Virginia Brooks Ambrose
Published 4:09 pm Thursday, January 6, 2022
Virginia (Ginny) Brooks Ambrose was born a long time ago, one Friday the 13th during WW1, and in the faraway setting of a remote farm in East Tennessee. She attended schools in Ooltewah and Chattanooga, where her main interests were in activities that could use and develop her urge to be beautiful and sophisticated: she learned deportment and refined her accent, she was proficient on the violin, gaining selection to the District Orchestra, and she read books which took her to worlds that stimulated her imagination.
She married Bill Cole, a young navigator on an oil tanker, and their first son was born in 1944. This baby was Jim Cole, a late resident of Tryon where he came when he retired from founding and running a business based in Florida, and whose obituary appeared here is May. The couple moved to Memphis after the War, and she took up her real career, which was as a homemaker. Her second son, Steven, was born there in 1948.
In 1954 she married Lewis Davis, a dentist, well, the dentist, in Winchester, Indiana, and he became the very dear stepfather to her boys. She took on the role of a person of status in a Midwestern town, with an active social life, and plenty of the game that bewitched her, bridge. Her obsession with that game stayed with her for the rest of her life, and she drove herself to her last game at the Foothills Bridge Club when she was over a hundred.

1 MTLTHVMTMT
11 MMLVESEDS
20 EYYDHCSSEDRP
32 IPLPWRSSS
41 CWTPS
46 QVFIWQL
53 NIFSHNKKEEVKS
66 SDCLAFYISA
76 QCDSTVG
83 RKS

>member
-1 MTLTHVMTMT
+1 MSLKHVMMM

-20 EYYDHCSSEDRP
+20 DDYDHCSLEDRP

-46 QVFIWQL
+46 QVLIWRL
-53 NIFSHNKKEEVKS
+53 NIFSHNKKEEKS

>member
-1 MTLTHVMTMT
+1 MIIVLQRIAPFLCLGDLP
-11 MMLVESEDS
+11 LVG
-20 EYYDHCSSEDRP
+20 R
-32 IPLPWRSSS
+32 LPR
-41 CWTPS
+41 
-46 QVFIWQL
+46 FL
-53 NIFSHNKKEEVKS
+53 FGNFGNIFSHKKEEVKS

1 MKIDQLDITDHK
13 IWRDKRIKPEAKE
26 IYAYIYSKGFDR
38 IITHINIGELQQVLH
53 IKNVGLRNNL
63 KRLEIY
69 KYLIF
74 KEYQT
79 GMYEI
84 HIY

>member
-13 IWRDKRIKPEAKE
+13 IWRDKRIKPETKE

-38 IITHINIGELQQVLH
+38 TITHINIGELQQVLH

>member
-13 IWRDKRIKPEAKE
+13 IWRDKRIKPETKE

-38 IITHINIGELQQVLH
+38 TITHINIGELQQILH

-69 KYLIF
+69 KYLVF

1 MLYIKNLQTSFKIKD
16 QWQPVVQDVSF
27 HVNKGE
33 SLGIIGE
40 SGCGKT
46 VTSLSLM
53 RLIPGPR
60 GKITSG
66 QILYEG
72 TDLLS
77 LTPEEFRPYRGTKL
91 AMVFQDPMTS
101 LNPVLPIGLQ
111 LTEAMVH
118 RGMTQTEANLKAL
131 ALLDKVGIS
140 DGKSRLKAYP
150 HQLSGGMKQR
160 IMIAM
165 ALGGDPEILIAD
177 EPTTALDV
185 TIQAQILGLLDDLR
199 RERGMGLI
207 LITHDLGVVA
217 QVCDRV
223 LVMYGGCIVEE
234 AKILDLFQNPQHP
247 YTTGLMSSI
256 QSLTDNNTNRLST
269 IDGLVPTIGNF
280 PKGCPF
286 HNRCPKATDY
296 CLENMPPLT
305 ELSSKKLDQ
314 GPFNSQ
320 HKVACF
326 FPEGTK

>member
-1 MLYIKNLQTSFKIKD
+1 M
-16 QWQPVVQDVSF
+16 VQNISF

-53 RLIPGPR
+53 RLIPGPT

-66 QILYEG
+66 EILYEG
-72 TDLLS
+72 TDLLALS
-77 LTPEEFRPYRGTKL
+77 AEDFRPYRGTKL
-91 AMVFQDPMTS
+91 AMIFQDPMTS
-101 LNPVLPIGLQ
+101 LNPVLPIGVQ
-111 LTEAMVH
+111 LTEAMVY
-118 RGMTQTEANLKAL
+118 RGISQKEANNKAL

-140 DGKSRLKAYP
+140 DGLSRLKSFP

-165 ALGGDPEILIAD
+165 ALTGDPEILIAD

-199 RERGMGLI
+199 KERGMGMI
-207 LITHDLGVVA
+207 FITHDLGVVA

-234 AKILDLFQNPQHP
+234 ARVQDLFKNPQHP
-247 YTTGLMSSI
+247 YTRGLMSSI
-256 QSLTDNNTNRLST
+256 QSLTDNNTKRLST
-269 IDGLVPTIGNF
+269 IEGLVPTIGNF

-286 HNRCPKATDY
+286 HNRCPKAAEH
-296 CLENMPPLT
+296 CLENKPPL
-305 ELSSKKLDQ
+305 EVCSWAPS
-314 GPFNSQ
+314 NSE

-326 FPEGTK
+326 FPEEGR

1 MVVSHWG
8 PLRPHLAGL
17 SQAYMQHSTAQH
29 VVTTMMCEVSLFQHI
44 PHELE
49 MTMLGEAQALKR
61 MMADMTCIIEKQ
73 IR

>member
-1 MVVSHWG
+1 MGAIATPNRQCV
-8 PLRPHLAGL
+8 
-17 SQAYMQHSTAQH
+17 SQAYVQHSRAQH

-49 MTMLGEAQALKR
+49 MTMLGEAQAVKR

On his retirement, the family sought to escape the harsh winters of Indiana and took the brave step of moving to a broken city called Savannah. Passing through Tryon in 1979 on their way somewhere, they liked the place, and decided to seek a quieter life in North Carolina. During the following years, Virginia owned various nice houses around the town, and she worked at The Bookshelf and at the Orchard Inn in Saluda until well into her 80’s. She was a member of the Congregational Church, and in later years she often joined her son and his wife Elaine at the Methodist Church. She also travelled widely, and frequently visited Florida, and her younger son who lives with his family in England. Her 6 grandchildren were a delight to her.
In 2005, she married Jim Ambrose, a distinguished and philanthropic member of this community, and she helped Jim remodel his magical house in the woods, where they entertained lavishly. She continued to join every bridge game on offer at Foothills.
Ginny’s100th birthday party, organized tirelessly by Elaine, was an impressive social event at Sunnydale, but Jim’s death shortly after brought about a curb on her activities. She suffered several falls (she had always scampered about quickly, in the way that she probably learned as a youngster on the Tennessee hills, but which was not so wise for such an old lady), and she had to reluctantly give up her cherished dream of finishing her days independently in her woodland house. She settled at Ridge Rest in Columbus, where she became a special resident, certainly a character. During these last years, she engaged Jan Horton as her companion and caregiver, and the strong bond they formed sustained her through some hard times (it isn’t easy piling on the years after 100), while also they had many laughs together.
An online guest register is available at www.mcfarlandfuneralchapel.com
McFarland Funeral Chapel
Tryon, North Carolina